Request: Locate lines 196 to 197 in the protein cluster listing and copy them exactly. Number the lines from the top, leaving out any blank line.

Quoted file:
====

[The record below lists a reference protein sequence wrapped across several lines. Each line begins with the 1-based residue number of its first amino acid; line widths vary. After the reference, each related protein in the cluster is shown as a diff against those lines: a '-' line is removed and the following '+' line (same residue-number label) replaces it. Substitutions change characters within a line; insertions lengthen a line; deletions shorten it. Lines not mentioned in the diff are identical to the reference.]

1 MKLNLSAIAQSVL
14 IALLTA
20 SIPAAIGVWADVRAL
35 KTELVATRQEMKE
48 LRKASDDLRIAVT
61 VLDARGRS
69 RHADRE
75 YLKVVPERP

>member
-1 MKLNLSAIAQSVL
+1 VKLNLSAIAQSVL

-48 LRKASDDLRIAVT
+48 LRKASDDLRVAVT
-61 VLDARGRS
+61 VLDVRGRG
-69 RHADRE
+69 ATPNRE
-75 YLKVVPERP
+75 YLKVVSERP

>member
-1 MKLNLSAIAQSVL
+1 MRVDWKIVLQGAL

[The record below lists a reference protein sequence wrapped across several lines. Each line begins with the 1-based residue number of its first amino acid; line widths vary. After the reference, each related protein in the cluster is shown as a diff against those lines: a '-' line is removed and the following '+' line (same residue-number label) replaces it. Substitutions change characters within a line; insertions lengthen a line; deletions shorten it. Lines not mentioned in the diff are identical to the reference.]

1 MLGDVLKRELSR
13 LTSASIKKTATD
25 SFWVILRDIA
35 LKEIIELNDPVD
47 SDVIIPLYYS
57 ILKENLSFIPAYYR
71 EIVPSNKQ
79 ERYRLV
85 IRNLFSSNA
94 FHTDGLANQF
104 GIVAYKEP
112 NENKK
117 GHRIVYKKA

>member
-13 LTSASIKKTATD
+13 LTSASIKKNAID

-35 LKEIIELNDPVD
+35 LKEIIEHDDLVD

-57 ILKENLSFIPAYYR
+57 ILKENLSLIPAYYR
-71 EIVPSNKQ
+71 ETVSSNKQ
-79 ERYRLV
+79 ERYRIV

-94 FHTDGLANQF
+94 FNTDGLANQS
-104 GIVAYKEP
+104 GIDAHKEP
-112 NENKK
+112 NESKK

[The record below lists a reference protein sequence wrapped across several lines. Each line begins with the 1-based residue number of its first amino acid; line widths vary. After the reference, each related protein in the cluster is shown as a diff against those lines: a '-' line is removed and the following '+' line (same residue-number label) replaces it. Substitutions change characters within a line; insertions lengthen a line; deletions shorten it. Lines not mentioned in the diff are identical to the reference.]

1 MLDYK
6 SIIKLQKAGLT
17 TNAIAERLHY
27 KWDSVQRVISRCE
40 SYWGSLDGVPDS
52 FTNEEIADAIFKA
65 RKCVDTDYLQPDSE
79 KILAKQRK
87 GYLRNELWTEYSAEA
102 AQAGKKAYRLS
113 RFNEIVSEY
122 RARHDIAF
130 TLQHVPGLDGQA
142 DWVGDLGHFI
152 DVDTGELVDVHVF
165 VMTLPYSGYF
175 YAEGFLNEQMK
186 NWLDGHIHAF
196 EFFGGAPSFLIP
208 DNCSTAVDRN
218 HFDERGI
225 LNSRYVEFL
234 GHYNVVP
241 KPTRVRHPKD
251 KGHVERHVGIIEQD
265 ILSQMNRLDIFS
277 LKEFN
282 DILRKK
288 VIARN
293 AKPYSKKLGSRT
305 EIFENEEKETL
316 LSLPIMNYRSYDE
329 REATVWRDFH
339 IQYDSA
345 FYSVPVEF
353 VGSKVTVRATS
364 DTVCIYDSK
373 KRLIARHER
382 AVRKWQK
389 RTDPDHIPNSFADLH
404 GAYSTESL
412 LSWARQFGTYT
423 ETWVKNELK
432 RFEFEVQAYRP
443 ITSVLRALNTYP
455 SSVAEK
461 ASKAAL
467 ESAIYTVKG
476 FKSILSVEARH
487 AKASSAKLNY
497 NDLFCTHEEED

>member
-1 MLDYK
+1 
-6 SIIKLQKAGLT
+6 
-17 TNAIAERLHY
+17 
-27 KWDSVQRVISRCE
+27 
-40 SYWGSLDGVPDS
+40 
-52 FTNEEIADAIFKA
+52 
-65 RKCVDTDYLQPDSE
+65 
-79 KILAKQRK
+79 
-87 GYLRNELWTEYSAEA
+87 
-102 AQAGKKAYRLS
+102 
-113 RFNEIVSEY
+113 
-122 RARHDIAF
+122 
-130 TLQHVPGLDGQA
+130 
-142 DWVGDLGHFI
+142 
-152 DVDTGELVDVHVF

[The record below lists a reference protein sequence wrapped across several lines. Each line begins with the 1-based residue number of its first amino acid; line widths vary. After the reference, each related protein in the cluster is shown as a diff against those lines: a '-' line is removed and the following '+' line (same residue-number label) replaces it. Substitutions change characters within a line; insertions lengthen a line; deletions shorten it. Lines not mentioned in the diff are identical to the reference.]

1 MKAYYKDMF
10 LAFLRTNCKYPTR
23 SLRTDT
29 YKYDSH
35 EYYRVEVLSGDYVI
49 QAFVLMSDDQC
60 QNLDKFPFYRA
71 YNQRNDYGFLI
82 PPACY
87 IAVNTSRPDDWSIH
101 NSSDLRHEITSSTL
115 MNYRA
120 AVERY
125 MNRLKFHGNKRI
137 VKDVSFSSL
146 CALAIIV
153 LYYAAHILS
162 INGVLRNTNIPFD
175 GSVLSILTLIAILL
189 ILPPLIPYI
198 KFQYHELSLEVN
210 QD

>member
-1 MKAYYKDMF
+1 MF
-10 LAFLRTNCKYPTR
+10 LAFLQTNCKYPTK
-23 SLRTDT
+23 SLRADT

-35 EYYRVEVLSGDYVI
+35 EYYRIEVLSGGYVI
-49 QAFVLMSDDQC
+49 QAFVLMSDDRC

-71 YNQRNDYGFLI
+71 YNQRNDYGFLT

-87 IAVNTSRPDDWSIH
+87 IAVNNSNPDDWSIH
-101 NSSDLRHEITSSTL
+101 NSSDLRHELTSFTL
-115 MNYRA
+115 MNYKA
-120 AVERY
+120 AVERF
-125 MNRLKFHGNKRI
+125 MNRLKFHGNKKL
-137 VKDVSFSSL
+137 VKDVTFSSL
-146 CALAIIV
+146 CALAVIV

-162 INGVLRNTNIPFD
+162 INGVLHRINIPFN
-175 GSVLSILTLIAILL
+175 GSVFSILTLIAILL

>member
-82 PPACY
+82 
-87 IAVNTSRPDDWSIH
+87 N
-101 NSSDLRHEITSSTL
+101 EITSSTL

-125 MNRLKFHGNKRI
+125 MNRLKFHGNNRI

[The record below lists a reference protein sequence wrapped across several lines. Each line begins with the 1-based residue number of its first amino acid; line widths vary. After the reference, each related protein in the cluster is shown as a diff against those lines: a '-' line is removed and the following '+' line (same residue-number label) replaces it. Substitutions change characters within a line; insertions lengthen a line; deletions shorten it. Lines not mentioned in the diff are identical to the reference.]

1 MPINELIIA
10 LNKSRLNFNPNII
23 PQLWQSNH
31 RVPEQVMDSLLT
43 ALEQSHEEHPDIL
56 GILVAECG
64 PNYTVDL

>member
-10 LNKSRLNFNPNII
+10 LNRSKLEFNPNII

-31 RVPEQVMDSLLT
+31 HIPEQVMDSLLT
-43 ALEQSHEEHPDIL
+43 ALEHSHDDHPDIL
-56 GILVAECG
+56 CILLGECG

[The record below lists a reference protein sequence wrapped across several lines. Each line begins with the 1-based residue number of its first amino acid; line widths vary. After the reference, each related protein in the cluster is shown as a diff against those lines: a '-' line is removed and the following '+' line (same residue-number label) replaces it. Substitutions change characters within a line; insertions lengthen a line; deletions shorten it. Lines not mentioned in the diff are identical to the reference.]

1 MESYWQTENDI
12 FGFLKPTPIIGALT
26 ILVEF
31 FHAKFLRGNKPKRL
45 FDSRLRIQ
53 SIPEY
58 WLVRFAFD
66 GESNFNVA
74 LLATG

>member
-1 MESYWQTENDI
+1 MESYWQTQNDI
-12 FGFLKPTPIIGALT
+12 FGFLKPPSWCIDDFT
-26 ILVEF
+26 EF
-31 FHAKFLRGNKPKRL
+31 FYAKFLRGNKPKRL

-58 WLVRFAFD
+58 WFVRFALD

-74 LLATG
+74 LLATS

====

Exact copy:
-101 NSSDLRHEITSSTL
+101 EITSSTL